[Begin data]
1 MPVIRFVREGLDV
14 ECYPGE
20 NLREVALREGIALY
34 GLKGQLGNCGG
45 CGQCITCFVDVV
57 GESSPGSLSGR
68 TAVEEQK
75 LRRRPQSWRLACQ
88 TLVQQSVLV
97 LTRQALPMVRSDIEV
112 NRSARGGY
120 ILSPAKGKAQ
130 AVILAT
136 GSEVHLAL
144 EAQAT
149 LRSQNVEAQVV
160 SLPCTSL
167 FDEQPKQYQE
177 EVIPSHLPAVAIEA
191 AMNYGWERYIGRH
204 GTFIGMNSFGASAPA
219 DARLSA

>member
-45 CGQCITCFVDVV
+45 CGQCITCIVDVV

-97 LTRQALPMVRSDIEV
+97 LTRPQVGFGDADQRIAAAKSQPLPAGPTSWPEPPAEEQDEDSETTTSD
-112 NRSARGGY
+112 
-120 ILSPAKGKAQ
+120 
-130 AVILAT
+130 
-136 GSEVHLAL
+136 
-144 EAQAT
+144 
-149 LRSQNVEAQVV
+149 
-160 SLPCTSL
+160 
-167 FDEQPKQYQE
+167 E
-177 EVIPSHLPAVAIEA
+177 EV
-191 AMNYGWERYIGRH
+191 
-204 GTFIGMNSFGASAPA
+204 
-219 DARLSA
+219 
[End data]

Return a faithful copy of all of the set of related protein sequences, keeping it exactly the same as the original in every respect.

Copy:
1 MPVIRFVREGLDV
14 ECYPGE
20 NLREVALREGIALY
34 GLKGQLGNCGG
45 CGQCITCFVDVV
57 GESSPGSLSGR
68 TAVEEQK
75 LRRRPQSWRLACQ
88 TLVQQSVLV
97 LTRQALPMVRSDIEV
112 NRSARGGY
120 ILSPAKGKAQ
130 AVILAT
136 GSEVHLAL
144 EAQAT
149 LRSQNVEAQVV
160 SLPCTSL
167 FDEQPKQYQE
177 EVIPSHLPAVAIEA
191 AMNYGWERYIGRH
204 GTFIGMNSFGASAPA
219 DARLSA

>member
-45 CGQCITCFVDVV
+45 CGQCITCIVDVV

-97 LTRQALPMVRSDIEV
+97 LTRPQVGFGDADQRIAAAKSQPLPAGPTSWPEPPAEEQDEDSETTTSD
-112 NRSARGGY
+112 
-120 ILSPAKGKAQ
+120 
-130 AVILAT
+130 
-136 GSEVHLAL
+136 
-144 EAQAT
+144 
-149 LRSQNVEAQVV
+149 
-160 SLPCTSL
+160 
-167 FDEQPKQYQE
+167 E
-177 EVIPSHLPAVAIEA
+177 EV
-191 AMNYGWERYIGRH
+191 
-204 GTFIGMNSFGASAPA
+204 
-219 DARLSA
+219 